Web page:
Once my code was running fine using the test server, I created my own private Mosquitto server on a Raspberry Pi. About installing Mosquitto for the Raspberry Pi see this separate article.
The ESP8266 chip can be programmed in a variety of ways of which I picked the LUA language for this project. I have programmed the ESP8266 with the LUA firmware, in fact, when power up it spits out the following message:
NodeMCU 0.9.5 build 20150214 powered by Lua 5.1.4
To write the custom code I used ESPlorer v0.2.0-rc1, which is a tremendous help in developing in LUA for the ESP8266.
The LUA code I created is available on request.
To test all the features I wanted I created a simple web page at http://viktak.com/esp. If you think it’s very similar to http://test.mosquitto.org/ws.html you are right. 🙂 I took most of it from there, and applied some formatting to it.
Also, I tried an Android app called MyMQTT which also worked nicely, but it’s too general for everyday use. I am at the moment learning Android development so that I can create matching Android apps for specific IoT gadgets.
Operation of Prototype
As I mentioned in the beginning, this prototype doesn’t do much, but it does things fast and convinced me that it is relatively easy to create real life IoT applications that work in real time.
My ESP8266 prototype project requires that a properly installed/configured and running MQTT broker is available to it.
When powering up the device, it first connects to the WiFi network that is preconfigured in its LUA firmware. This (configuring the ESP8266 where to connect) only needs to be done the first time. Any subsequent times it will remember the SSID, user ID, and password. (An interesting fact I observed is that after power up the device connects to the WiFi network in less than a second.)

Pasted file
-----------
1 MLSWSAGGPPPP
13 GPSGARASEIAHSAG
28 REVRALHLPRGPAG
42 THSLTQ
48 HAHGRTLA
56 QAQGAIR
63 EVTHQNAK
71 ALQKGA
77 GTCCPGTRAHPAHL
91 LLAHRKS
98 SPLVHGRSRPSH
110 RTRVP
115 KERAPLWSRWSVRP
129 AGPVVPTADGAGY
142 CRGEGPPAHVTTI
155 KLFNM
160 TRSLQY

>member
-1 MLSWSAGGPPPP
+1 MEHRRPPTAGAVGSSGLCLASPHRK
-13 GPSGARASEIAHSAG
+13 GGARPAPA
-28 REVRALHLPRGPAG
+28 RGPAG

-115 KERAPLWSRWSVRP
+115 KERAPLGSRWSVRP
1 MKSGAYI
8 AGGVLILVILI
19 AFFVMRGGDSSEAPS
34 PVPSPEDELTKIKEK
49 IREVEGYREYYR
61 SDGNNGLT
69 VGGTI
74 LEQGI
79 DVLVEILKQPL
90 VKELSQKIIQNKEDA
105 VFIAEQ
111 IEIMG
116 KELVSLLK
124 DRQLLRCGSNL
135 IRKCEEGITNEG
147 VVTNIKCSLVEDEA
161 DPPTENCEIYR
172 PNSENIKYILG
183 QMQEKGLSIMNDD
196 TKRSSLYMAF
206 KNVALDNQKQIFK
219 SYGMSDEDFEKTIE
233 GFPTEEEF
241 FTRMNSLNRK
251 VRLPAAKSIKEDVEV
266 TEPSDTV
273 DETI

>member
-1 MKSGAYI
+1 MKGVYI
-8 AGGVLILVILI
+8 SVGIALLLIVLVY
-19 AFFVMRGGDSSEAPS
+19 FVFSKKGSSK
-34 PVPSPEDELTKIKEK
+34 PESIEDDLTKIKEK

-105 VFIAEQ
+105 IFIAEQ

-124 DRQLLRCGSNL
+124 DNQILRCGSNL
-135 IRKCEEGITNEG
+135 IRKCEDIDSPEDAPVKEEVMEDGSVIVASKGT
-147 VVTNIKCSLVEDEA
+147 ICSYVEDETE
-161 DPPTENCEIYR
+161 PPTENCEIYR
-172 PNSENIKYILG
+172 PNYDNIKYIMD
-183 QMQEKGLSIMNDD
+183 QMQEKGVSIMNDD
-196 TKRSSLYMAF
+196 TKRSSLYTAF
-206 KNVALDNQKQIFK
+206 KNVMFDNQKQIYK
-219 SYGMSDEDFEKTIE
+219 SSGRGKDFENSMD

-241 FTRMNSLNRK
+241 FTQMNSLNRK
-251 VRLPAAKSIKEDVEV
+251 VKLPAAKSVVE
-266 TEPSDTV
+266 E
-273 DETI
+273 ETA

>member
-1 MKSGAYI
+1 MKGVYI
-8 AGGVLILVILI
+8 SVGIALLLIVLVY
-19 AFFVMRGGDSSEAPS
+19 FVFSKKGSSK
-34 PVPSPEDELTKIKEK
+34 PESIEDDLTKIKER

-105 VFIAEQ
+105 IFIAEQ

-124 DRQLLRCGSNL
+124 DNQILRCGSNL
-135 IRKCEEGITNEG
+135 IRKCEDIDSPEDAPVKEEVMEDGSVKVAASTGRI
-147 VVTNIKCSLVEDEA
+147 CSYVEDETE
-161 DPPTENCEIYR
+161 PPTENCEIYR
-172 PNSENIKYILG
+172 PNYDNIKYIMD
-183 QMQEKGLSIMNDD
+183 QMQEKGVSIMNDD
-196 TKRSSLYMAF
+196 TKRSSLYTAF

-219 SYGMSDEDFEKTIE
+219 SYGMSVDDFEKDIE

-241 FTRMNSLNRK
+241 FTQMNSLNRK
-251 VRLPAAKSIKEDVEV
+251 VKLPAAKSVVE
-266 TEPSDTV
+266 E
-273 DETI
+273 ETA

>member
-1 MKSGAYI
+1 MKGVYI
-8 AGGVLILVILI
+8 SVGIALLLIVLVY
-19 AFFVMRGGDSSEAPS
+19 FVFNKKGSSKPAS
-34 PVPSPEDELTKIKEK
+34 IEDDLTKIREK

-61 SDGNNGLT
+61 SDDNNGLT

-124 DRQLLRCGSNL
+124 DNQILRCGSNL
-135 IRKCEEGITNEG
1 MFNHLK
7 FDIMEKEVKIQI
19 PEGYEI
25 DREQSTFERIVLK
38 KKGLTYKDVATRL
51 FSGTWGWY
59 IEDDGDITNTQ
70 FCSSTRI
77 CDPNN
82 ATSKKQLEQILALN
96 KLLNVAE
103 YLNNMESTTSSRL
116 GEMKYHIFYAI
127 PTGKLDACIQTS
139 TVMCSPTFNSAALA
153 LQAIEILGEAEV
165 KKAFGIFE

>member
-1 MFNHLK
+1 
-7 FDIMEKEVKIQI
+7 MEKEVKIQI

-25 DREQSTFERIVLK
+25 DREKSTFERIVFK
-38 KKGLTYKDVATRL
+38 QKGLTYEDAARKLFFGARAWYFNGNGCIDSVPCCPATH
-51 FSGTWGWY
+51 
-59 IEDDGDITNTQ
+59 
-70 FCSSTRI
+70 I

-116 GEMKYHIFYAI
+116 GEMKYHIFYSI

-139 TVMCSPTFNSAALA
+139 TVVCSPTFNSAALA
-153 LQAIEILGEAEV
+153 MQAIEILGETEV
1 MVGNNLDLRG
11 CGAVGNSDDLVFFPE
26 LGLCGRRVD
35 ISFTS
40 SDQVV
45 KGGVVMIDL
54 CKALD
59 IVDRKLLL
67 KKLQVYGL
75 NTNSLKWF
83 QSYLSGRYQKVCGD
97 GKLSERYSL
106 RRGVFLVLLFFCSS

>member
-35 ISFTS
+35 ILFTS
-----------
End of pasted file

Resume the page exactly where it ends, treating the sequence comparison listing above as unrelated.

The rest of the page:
Once it’s connected to the network it tries to connect to the MQTT broker. Also, whenever it looses the connection to it, it keeps trying to reconnect until successful. When the connection is made it publishes a message notifying other devices that it is now online.
After a successful connection to the broker, it subscribes to a test topic. (This is the way the module can receive and act on commands from a remote user.)
Once it receives a command, it executes it. At the moment, the following commands are available: Led_ON, Led_OFF, Led_TOGGLE.
Also, whenever the on-board switch is toggled, it publishes a status message in the test topic.
Finally, when the module goes off-line for any reason, after 60 seconds the Mosquitto broker publishes an automatic message letting all subscribed devices know that our little device is not online any more.
The following screenshot demonstrates the basic messages that control/monitor the functions of this prototype:
|Mosquitto running on the Raspberry Pi|
In addition, my current (test) code also spits out debugging messages about what it is doing at any given time on the serial port to aid development/debugging.
This prototype is a good starting point to develop it further to handle more and different types of sensors and handle more and different types of real life devices.
Also, when used in a non-private environment, such as the internet, security should be implemented on the MQTT side of things, i.e. only authenticated clients should be able read/write the MQTT broker.
I will explore these options in the near future, so check back soon for updates!